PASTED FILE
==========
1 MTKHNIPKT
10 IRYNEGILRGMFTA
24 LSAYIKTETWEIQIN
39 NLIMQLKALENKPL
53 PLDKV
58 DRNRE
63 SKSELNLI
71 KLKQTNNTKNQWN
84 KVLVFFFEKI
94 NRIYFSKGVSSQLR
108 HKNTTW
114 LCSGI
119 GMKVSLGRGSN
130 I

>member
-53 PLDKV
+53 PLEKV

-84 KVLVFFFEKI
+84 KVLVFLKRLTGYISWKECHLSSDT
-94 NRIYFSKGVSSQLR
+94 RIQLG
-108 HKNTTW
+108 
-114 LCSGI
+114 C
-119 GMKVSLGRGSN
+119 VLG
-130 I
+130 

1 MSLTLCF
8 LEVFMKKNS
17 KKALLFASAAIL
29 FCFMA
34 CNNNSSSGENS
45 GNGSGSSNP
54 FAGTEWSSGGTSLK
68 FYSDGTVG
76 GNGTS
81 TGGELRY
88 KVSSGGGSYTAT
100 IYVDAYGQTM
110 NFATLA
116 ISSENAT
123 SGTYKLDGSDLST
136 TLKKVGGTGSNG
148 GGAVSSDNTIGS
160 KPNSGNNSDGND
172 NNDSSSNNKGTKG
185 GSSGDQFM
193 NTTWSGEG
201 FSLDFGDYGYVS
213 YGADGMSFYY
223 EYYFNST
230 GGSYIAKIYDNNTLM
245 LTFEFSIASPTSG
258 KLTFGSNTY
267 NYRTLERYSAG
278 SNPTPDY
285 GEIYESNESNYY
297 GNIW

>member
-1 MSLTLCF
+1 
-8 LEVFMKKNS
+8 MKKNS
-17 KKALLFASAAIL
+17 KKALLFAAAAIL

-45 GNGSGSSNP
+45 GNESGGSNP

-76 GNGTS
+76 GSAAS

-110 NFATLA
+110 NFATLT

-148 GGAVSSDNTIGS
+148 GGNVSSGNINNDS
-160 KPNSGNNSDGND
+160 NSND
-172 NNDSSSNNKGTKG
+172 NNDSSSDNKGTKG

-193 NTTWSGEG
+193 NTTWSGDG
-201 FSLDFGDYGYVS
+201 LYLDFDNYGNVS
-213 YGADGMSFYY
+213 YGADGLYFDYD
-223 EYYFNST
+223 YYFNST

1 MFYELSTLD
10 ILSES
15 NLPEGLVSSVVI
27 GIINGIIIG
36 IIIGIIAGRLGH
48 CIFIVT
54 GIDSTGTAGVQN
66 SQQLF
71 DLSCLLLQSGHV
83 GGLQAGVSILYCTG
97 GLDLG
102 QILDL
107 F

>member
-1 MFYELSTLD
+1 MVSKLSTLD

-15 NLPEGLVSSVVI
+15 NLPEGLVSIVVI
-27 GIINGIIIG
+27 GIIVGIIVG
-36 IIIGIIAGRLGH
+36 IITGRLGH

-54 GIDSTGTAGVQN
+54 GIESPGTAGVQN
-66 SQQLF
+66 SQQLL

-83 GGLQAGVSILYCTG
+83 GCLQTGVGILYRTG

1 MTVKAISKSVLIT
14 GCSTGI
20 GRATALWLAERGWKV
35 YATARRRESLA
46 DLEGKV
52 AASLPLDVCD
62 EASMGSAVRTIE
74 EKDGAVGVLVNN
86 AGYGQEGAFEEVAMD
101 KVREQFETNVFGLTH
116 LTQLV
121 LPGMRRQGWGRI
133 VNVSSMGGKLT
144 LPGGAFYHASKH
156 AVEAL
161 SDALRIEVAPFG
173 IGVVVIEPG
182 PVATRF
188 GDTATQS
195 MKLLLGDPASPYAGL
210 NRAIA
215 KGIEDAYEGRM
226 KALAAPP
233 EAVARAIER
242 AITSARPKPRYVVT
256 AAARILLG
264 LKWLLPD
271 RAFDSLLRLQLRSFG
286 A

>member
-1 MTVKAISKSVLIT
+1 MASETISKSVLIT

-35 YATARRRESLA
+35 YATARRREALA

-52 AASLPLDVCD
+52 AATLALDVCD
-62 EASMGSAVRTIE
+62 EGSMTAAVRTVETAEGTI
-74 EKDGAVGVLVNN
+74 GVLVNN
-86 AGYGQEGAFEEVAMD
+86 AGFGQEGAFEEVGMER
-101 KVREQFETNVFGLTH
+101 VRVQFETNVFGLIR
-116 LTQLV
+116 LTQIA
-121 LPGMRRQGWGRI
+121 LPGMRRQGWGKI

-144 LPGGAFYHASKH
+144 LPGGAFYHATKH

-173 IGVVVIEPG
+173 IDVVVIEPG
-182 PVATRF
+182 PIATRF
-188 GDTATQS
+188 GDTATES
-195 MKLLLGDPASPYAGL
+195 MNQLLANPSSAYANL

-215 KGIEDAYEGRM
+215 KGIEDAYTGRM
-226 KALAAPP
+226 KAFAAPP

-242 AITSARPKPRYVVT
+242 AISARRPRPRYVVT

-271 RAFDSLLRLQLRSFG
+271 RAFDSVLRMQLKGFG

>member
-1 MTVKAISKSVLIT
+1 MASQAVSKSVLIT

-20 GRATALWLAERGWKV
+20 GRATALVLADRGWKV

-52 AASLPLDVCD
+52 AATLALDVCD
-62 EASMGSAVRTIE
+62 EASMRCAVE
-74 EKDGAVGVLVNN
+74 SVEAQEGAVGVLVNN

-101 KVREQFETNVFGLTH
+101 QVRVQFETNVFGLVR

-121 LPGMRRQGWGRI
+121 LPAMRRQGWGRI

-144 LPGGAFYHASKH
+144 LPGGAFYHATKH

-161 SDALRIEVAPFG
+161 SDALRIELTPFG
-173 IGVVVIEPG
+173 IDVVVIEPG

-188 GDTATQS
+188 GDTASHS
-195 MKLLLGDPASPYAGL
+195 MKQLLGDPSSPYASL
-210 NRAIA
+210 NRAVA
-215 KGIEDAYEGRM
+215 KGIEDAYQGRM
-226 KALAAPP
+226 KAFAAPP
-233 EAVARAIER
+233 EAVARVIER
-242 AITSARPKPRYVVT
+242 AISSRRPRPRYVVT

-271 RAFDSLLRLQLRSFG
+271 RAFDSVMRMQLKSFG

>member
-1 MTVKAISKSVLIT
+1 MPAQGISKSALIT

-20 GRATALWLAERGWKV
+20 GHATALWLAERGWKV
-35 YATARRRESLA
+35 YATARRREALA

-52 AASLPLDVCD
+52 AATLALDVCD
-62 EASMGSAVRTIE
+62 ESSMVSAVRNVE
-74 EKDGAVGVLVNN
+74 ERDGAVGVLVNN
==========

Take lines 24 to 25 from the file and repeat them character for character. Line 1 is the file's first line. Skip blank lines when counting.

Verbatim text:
-114 LCSGI
+114 C